Tips and Advice

Driving in Russia

The facts, hints and tips you need to drive safely and legally in Russia

Russia – host of the 2018 World Cup – is a vast, bewildering country, and home to some of the most wildly varied roads in the world. From smooth, wide highways to precipitous, rocky mountain passes, you'll find it all somewhere in this sprawling land mass that extends from Europe into Asia.

If you're planning to drive to Russia, or fly and then rent a car when you arrive, you'll need to pay attention to the local driving regulations. Staying safe and legal is vital to having a good time, and we can offer a few tips that'll prepare you for Russian roads.

As well as sticking to the letter of the law, it pays to be extra vigilant when driving. Many sources suggest that Russian traffic behaviour isn't always predictable, so ensure that you give yourself plenty of space in which to react to unexpected maneuvers. It's also illegal to drive a dirty car, particularly if the number plate is obscured by dirt.

Remember: you drive on the right in Russia, overtaking on the left, as on mainland Europe. Traffic lights follow the same three-colour system as elsewhere, and you must give way to traffic coming from the right, including on roundabouts. Trams and buses have automatic right of way, as do emergency vehicles with flashing lights. Russia is quite strict on horn use, too – it must not be used in built-up areas, unless in cases of immediate danger.

Read on for our guide to driving in Russia.

Russian driving age

To obtain a driving license in Russia, you must be at least 18 years old, or 16 for a motorcycle license. Bearers of overseas licences – including that of Britain – are not permitted to hire a car unless 18 or over, and most hire companies impose a minimum age of 21. Similarly, a 17-year-old planning to drive from the UK will be breaking the law beyond the Russian border.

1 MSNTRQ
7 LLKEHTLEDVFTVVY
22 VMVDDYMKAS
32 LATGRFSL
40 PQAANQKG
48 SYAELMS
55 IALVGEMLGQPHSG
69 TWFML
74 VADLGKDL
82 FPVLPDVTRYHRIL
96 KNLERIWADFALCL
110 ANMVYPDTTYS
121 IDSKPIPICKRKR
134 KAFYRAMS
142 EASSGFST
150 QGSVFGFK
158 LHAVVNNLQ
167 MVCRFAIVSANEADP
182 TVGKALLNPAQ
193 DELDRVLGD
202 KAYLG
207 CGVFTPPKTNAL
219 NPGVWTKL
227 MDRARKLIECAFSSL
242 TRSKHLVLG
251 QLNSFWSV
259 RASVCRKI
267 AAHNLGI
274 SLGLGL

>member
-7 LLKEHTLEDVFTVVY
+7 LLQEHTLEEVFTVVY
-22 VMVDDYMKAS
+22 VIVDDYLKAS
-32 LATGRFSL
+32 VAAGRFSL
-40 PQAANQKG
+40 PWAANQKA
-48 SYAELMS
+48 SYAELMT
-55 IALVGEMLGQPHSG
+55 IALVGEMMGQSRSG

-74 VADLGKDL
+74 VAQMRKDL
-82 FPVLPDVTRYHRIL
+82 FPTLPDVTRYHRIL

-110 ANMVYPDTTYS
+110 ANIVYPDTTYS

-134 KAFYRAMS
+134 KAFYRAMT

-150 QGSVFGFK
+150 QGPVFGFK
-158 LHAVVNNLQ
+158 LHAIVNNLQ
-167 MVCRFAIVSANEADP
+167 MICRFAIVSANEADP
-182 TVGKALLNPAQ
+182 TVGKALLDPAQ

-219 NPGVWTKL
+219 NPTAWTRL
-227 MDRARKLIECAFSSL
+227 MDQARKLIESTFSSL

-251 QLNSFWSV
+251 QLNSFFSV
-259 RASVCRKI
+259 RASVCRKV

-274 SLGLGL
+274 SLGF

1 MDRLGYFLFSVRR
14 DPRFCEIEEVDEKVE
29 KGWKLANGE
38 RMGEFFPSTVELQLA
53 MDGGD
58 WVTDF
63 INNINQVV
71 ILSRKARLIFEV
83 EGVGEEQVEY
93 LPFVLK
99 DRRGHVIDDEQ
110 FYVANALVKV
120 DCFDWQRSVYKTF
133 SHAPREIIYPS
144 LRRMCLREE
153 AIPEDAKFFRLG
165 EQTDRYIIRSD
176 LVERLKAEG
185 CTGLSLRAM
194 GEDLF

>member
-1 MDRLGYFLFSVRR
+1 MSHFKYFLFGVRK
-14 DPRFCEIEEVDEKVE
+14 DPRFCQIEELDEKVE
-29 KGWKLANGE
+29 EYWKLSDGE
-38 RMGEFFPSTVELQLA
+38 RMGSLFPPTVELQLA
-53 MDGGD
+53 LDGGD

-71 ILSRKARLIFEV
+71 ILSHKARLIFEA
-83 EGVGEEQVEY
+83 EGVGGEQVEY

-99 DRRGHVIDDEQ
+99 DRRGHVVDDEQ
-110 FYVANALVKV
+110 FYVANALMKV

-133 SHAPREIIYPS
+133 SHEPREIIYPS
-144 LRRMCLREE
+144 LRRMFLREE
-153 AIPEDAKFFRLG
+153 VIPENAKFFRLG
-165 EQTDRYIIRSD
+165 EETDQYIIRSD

Driving in Russia – licence requirements

Full UK license holders will need to present their plastic photocard driving license – a provisional license is insufficient. Some hire companies might need a driving license check code from the Driver and Vehicle Licensing Authority (DVLA) – you can use the organisation's ‘share driving licence’ facility; the code it produces remains valid for 21 days.

Importantly, you also need an International Driving Permit (IDP) to drive in Russia. You can obtain one of these via the UK Post Office for a small fee.

‘Driving in Russia’ kit

When driving in Russia, you must be able to demonstrate that you're legally entitled to drive the car you're driving. As well as your driving license and IDP, you might be asked for your passport for further proof of identification.

If stopped by the police in a hired vehicle, you're likely to be asked to produce proof of insurance, and it's worth keeping a copy of the hire agreement to hand. You should be provided with a certificate of insurance in the car.

If you're driving your own car in Russia, you'll want to take the registration document (V5) or a copy, as well as insurance documentation that explicitly outlines driving in Russia is covered under the terms of your policy. It's also worth checking that the cover you have in place is more than simply "third party". Your insurer might charge a fee, but this could be worthwhile should the worst happen.